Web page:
Google Earth API

Sky, Mars, and Moon

  1. Viewing Sky
  2. Viewing Mars
  3. Viewing the moon

Viewing Sky

The Google Earth Plugin is able to display objects in the sky, such as stars, constellations, planets, the Earth's moon, and galaxies. When the application switches to Sky mode, the viewport transitions to show the sky at a point above the camera's current position, as measured from the center of the Earth (the zenith). The celestial data is mapped onto the inside of a virtual sphere that surrounds the Earth.

Setting the map type

Use the following set method to display Sky mode:

ge.getOptions().setMapType(ge.MAP_TYPE_SKY);

Use the following set method to display Earth mode:

ge.getOptions().setMapType(ge.MAP_TYPE_EARTH);

Source: http://earth-api-samples.googlecode.com/svn/trunk/examples/sky.html

ge.getOptions().setMapType(ge.MAP_TYPE_SKY);

var lookAt = ge.createLookAt('');
lookAt.set(41.28509187215, -169.2448684551622, 0, ge.ALTITUDE_RELATIVE_TO_GROUND, 262.87, 0, 162401);
ge.getView().setAbstractView(lookAt);

Coordinates

Celestial coordinates are described in terms of right ascension (RA) and declination. Right ascension, which corresponds to longitude, represents a distance from the point in the sky where the sun crosses the celestial equator at the vernal equinox. Right ascension is measured from 0 to 24 hours, with one hour of RA equal to the amount the sky rotates above a given point on the Earth's surface in one hour of time. Zero hours of RA is at the point of the vernal equinox, with RA increasing eastward from that point.

Convert Declination Coordinates

Declination coordinates correspond directly to latitude values, ranging from −90° south of the celestial equator to +90° north of the celestial equator.

Calculating Range for the LookAt Object

When you use the LookAt object with sky data, you need to perform the following calculations to determine the range. The basic formula is as follows:

r = R*(k*sin(β/2) - cos(β/2) + 1)

where:

  • r is the range, specified in the <LookAt> element.
  • R is the radius of the celestial sphere (or, in this case, the Earth, since we're effectively inside it looking out at the sky), which is equal to 6.378 x 106.
  • k is equal to 1/tan(α/2), or 1.1917536.
  • α is the angular extent of the view in Google Earth when the camera is pulled back to the center of the celestial sphere (Earth).
  • β is the desired arc seconds of your sky image.

Note: The Google Calculator is a handy tool for making such calculations.

Here are some sample ranges:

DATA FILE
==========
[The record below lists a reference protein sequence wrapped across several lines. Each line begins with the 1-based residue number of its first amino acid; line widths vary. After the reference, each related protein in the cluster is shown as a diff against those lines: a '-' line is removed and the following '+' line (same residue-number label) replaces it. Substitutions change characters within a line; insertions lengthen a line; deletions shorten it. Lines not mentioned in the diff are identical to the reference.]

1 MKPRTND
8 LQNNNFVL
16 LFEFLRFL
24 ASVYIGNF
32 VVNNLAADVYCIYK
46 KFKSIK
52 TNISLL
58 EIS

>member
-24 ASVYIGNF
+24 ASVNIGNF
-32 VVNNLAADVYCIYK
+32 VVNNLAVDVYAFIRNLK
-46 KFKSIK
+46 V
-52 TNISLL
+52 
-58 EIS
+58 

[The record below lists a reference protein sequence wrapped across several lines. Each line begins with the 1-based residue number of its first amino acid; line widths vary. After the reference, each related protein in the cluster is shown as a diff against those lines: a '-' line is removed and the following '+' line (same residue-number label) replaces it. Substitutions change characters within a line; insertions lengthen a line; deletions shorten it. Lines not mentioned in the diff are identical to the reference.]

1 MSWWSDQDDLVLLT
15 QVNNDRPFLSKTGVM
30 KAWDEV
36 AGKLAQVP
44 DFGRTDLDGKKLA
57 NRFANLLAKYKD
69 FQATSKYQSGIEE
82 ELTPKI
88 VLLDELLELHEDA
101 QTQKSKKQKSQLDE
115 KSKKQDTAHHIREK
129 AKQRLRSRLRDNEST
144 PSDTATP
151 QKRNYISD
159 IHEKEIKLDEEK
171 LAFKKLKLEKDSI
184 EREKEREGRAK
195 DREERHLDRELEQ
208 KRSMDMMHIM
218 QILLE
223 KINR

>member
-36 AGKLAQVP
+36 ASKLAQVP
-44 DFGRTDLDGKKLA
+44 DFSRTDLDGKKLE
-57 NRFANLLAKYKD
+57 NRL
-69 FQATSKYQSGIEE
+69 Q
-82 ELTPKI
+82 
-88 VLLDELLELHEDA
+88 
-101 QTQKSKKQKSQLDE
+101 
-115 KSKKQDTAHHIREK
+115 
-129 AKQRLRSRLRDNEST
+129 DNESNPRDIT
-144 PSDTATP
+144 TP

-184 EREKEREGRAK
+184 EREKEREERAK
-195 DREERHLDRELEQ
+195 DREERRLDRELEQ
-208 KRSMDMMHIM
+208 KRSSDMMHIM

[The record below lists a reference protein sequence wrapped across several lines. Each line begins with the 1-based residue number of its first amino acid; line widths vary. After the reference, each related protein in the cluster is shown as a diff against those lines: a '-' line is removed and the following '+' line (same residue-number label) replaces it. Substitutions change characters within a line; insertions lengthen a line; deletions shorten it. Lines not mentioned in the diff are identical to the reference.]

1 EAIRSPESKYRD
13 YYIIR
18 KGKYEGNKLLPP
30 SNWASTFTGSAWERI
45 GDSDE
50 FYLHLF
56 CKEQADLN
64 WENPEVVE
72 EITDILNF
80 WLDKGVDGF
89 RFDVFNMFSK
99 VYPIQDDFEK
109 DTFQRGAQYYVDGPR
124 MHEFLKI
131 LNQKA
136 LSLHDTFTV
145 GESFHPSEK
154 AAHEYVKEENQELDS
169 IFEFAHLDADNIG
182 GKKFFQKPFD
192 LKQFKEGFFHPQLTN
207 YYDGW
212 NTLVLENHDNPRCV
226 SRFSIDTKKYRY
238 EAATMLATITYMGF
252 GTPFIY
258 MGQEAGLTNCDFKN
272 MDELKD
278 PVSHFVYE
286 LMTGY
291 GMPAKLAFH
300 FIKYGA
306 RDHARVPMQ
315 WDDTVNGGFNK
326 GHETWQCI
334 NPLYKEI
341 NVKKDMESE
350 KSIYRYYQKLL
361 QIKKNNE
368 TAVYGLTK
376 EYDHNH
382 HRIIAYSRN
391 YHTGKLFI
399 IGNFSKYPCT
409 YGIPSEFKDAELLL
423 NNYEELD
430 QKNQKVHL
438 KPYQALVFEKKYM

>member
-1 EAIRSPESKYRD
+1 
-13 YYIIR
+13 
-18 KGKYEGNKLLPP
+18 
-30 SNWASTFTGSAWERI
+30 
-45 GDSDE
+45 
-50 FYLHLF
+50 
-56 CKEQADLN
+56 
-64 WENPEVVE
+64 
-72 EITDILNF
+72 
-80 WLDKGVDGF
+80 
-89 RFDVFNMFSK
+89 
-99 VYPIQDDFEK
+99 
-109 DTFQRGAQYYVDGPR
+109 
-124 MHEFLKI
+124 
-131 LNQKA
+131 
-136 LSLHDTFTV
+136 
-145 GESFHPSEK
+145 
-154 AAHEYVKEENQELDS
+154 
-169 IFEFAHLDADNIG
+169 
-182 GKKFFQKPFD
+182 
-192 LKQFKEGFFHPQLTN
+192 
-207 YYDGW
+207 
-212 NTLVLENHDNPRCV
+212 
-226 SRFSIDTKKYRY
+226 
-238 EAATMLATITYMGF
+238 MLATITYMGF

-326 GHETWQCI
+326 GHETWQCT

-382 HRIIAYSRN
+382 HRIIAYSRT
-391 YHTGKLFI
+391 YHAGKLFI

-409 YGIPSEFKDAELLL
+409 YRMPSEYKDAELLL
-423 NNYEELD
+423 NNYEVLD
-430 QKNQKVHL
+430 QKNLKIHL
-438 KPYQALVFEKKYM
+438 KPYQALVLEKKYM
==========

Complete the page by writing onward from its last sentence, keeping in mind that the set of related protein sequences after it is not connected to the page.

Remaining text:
• Large spiral galaxy (Sunflower Galaxy): 20-30 km
  • Large globular cluster (M15): 20-30 km
  • Andromeda Galaxy: 200 km
  • Planetary Nebula (Owl Nebula): 5-10 km
  • Large Nebula (Trifid Nebula): 10-30 km
  • Single Hubble Pointing (Seyfert's Sextet): 2-5 km
  • Open star cluster (Praesepe): 30-60 km
  • Smaller spiral galaxy: 5-10 km
  • Large Magellanic Cloud: 400-500 km

Viewing Mars

The Google Earth Plugin isn't just the Earth and the sky - you can also view detailed imagery of Mars, including 3D terrain. To do so, specify the Mars imagery database when calling the google.earth.createInstance() function:

google.earth.createInstance('map3d', initCB, failureCB, { database: 'http://khmdb.google.com/?db=mars' });

Unlike Earth and Sky modes, which use MAP_TYPE_x arguments, Mars can only be loaded upon plugin initialization. To switch from Earth to Mars, you'll need to clear the existing Earth instance before loading a fresh Mars instance:

function showMars() {
  document.getElementById('map3d').innerHTML = '';
  google.earth.createInstance('map3d', initCB, failureCB, { database: 'http://khmdb.google.com/?db=mars' });
}

LookAt and Camera views on Mars work the same way as on Earth. Some interesting locations to get you started are below (view them in the plugin).

  • Olympus Mons, the highest known volcano in the solar system
    lookAt.set(18.4, -134, 0, ge.ALTITUDE_RELATIVE_TO_GROUND, 0, 0, 650000);
  • The face on Mars
    lookAt.set(40.717, -9.424, 0, ge.ALTITUDE_RELATIVE_TO_GROUND, -44.158, 0, 10150);
  • Candor Chasma, a large canyon in the Valles Marineris canyon system
    lookAt.set(-6.276, -69.939, 0, ge.ALTITUDE_RELATIVE_TO_GROUND, 3.095, 35, 52800);

Viewing the moon

As with Mars, the moon view requires that its imagery database be specified upon plugin initialization. To do so:

google.earth.createInstance('map3d', initCB, failureCB, { database: 'http://khmdb.google.com/?db=moon' });

LookAt and Camera views on the moon work the same way as on Earth. Some interesting locations to get you started are below (view them in the plugin).

  • The Apollo 11 landing site
    lookAt.set(0.681400, 23.460550, 0, ge.ALTITUDE_RELATIVE_TO_GROUND, -1.946649, 0, 130);
  • The Aitken basin, the largest crater in the solar system
    lookAt.set(-16.800000, 173.400000, 0, ge.ALTITUDE_RELATIVE_TO_GROUND, -4.378803, 0, 135000);
  • The Lambert lunar crater
    lookAt.set(25.238916, -21.138078, 0, ge.ALTITUDE_RELATIVE_TO_GROUND, -1.811669, 0, 78000);

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